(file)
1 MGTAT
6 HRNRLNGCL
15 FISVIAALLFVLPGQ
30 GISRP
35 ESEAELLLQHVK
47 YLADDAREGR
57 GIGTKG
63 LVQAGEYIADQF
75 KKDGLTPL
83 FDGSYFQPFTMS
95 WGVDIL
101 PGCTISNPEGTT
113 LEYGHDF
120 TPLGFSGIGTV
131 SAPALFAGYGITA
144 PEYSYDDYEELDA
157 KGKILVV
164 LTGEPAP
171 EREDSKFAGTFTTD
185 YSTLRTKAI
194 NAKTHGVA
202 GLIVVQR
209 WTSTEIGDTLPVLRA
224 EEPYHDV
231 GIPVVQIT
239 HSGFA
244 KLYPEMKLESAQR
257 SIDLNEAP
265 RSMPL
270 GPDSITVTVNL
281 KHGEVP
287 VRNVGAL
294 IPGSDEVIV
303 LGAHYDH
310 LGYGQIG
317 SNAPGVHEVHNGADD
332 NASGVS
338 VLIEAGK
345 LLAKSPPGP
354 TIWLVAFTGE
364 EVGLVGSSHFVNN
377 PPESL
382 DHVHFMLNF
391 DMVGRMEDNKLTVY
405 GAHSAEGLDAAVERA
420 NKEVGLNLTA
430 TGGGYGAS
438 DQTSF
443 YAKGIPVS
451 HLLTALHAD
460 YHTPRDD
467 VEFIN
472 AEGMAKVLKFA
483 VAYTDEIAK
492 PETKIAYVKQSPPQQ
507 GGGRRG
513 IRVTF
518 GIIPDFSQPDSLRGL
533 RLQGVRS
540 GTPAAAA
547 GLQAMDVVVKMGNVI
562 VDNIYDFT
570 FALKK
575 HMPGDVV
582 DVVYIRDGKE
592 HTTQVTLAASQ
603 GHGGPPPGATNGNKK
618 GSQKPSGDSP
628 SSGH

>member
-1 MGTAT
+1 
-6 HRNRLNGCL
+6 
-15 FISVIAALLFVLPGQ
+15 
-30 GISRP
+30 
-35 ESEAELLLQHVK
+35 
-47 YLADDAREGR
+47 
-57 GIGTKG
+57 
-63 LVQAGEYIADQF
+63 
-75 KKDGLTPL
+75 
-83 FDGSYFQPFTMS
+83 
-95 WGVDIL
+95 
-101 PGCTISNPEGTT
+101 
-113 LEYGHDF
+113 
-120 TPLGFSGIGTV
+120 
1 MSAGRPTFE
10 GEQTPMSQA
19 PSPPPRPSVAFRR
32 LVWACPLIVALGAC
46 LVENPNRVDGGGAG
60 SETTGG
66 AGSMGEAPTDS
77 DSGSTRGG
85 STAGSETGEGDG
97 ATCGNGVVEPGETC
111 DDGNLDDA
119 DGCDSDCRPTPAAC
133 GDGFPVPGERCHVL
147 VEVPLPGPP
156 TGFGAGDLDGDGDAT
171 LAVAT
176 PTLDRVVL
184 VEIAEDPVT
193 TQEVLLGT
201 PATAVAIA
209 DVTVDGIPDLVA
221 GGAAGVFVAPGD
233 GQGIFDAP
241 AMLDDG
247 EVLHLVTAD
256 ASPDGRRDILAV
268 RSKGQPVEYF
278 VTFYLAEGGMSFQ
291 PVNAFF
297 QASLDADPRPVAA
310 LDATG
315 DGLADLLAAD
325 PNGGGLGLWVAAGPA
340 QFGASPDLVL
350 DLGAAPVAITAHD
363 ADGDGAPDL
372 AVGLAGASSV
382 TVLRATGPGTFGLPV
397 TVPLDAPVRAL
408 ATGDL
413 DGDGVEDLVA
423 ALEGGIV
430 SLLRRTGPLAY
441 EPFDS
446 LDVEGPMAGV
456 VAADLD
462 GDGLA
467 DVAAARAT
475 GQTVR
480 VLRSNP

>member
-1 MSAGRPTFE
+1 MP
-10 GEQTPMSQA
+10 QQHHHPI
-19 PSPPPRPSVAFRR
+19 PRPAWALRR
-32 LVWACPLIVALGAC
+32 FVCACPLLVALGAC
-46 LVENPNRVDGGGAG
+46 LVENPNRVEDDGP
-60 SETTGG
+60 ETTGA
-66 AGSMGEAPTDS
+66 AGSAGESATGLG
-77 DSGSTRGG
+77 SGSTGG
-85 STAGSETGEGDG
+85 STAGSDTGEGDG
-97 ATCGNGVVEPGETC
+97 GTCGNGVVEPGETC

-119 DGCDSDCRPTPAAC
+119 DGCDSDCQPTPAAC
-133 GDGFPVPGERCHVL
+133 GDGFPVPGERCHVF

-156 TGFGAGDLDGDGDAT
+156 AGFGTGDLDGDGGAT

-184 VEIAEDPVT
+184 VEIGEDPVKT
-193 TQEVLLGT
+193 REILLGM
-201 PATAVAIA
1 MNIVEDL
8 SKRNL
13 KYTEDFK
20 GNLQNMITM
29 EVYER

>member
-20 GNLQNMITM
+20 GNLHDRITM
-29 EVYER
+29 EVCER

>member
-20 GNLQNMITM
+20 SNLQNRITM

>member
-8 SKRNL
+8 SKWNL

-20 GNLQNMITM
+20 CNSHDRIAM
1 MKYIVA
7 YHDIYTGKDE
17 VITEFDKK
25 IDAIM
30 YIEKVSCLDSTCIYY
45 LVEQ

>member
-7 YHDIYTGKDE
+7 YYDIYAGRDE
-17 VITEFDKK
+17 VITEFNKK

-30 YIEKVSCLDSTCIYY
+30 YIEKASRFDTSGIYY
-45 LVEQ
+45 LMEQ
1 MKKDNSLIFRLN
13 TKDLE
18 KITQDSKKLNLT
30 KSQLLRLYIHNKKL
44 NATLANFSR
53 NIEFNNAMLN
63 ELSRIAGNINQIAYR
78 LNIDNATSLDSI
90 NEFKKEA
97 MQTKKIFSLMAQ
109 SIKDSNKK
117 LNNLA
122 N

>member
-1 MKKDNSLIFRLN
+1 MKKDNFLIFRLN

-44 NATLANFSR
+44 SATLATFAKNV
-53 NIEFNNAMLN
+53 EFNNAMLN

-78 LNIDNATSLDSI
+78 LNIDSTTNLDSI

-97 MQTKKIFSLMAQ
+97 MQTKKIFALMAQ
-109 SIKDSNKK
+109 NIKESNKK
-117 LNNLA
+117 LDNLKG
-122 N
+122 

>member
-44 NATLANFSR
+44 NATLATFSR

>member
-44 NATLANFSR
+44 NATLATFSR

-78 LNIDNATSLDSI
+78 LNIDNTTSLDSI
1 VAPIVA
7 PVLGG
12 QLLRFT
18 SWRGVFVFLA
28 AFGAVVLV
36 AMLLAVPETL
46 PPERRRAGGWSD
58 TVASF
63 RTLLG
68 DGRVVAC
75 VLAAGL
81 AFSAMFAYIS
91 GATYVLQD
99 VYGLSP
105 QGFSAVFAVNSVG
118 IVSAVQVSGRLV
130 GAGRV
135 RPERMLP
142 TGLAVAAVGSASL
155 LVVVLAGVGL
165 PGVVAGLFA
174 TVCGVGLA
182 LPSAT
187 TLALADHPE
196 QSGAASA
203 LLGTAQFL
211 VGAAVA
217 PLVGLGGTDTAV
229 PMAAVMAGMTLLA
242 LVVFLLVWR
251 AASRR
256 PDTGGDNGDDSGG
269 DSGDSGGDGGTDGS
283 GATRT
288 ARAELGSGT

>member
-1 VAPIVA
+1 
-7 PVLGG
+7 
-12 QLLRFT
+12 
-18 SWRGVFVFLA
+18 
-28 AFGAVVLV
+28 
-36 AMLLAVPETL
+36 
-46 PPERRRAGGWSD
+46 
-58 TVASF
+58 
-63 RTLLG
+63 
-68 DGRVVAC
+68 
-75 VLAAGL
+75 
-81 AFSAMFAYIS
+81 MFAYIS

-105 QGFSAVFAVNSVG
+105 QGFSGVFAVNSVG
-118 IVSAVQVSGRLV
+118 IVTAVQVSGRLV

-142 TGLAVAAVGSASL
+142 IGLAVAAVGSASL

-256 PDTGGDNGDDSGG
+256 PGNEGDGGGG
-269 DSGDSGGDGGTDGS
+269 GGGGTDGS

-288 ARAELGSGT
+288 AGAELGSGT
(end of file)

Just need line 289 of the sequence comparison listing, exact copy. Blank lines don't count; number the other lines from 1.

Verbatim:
+1 